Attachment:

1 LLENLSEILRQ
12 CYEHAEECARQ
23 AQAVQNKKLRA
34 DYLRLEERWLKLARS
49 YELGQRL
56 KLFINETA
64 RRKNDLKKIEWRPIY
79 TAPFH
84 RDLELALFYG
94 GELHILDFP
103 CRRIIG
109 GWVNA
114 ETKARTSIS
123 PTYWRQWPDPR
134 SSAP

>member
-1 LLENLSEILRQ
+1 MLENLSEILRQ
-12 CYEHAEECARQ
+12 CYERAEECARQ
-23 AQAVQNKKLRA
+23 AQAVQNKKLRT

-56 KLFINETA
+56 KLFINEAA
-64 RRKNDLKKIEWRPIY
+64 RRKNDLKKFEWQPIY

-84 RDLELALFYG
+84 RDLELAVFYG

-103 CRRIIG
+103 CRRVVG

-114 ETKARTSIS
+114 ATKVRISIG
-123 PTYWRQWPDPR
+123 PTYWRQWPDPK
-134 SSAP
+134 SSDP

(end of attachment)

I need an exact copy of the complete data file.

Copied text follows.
1 LLENLSEILRQ
12 CYEHAEECARQ
23 AQAVQNKKLRA
34 DYLRLEERWLKLARS
49 YELGQRL
56 KLFINETA
64 RRKNDLKKIEWRPIY
79 TAPFH
84 RDLELALFYG
94 GELHILDFP
103 CRRIIG
109 GWVNA
114 ETKARTSIS
123 PTYWRQWPDPR
134 SSAP

>member
-1 LLENLSEILRQ
+1 MLENLSEILRQ
-12 CYEHAEECARQ
+12 CYERAEECARQ
-23 AQAVQNKKLRA
+23 AQAVQNKKLRT

-56 KLFINETA
+56 KLFINEAA
-64 RRKNDLKKIEWRPIY
+64 RRKNDLKKFEWQPIY

-84 RDLELALFYG
+84 RDLELAVFYG

-103 CRRIIG
+103 CRRVVG

-114 ETKARTSIS
+114 ATKVRISIG
-123 PTYWRQWPDPR
+123 PTYWRQWPDPK
-134 SSAP
+134 SSDP